by Agnès PEDRERO / AFP
GENEVA – In the year since the World Health Organization first described the Covid-19 outbreak as a pandemic, it has faced towering criticism, but has also been showered with praise.
Here is an overview of the main criticisms and plaudits the United Nations health agency has faced since the Covid-19 outbreak first surfaced in China in December 2019.
Acted too slowly
From the very start, the WHO faced criticism that it was mishandling the crisis.
Some accused it of taking too long to recognise that the virus was easily transmitting between humans.
But most of the criticism has focused on its initial reluctance to declare a global health emergency, and in particular to utter the word “pandemic”.
The WHO learned on December 31, 2019 of a mysterious pneumonia outbreak in Wuhan and has repeatedly insisted it immediately jumped into action.
But it was not until January 30, 2020 that WHO chief Tedros Adhanom Ghebreyesus (picture) declared the situation a Public Health Emergency of International Concern — the highest level of alarm under international health rules.
Top WHO experts had gathered a week earlier, but initially failed to agree on whether the PHEIC label was warranted at a time when, outside China, there were fewer than 100 Covid-19 cases and no deaths.
And while the PHEIC technically is the highest level of alarm, many countries did not spring into action until Tedros finally used the word “pandemic” on March 11.
The word, which does not feature in the official international health alert system, appears to have more aptly conveyed the urgency of the situation, sending large swathes of the planet into lockdown.
Kowtowing to China
From the start, the UN health agency met criticism for its over-the-top praise of Beijing’s early response to the crisis.
It was also lambasted for allowing more than a year to pass before managing to send in a team of international experts to investigate the origins of the virus, and was accused of allowing China to dictate the parameters of their mission.
Former US president Donald Trump slammed the WHO as a “puppet” of Beijing, which his administration and others accused of covering up the start of the outbreak and allowing the virus to spread around the entire world.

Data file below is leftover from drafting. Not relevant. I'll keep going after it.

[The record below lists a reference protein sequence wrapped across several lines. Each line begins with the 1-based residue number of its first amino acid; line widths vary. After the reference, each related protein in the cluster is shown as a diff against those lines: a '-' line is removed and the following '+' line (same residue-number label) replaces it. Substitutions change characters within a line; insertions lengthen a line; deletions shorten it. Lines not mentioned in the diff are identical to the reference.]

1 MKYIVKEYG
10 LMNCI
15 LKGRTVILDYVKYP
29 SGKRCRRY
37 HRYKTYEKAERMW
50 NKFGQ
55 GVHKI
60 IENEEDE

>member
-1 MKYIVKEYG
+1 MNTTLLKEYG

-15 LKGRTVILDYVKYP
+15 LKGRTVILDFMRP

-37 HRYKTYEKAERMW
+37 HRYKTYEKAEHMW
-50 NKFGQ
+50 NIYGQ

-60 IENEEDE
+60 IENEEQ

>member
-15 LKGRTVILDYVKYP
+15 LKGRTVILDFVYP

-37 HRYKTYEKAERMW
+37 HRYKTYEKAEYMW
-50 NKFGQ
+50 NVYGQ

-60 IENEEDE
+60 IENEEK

The United States — traditionally WHO’s largest donor — also began withdrawing from the organisation.
While that process was immediately reversed when Trump’s successor Joe Biden entered the White House in January, his administration has also expressed “deep concerns” about the early findings of the WHO expert mission to China.
Much of the criticism lobbed at the WHO has revolved around inadequate and shifting recommendations, especially on the usefulness of wearing facemasks to protect against transmission of Covid-19.
Early on in the pandemic, when surgical masks were in devastatingly short supply, the UN agency understandably encouraged leaving available stocks to health personnel and those caring for Covid patients.
It meanwhile also repeatedly suggested that facemasks worn by the general public risked doing more harm than good, since they could perhaps give a false sense of security, and also people would be touching their face more.
On April 6, 2020, the WHO repeated that generalised use of facemasks was not justified unless other protection measures like physical distancing were not possible.
It was not until June 5 that the WHO recommended wearing facemasks in high-density areas in regions hard-hit by Covid-19.
The global health body has also faced criticism for not calling for border closures or the halt of international air travel to prevent the virus from spreading.
Communication is king
While the WHO may have been criticised for initially reacting too slowly, it has been lauded for its massive communication efforts.
From the very beginning, the agency has hosted a cascade of press conferences and international meetings of experts and political leaders, while providing constant social media updates.
Tedros, flanked by other top WHO officials, has spoken to the media and at other public events on an almost daily basis for more than a year, hammering home recommendations and refuting criticism.
The WHO chief, who is also omnipresent on social media, has also surrounded himself with a flurry of celebrities to help spread the agency’s message on combating the pandemic.
The organisation dampened some of the criticism against it by launching an independent probe into the global pandemic response, including its own actions.
Nobel Peace Prize?
The WHO has been roundly praised, in particular by poorer nations, for its support for countries’ pandemic response, providing protective gear, tests and other items where needed.
But the Covax vaccine distribution initiative, aimed at ensuring equitable access to Covid jabs around the world, has garnered the most attention.
The scheme is aiming to distribute two billion doses this year, and aspires to vaccinate health workers and the most vulnerable 20 percent of the population in the 92 poorest participating countries.
WHO and the co-backers of the initiative — Gavi, the Vaccine Alliance, and the Coalition for Epidemic Preparedness Innovations (CEPI) — have even been nominated for the Nobel Peace Prize.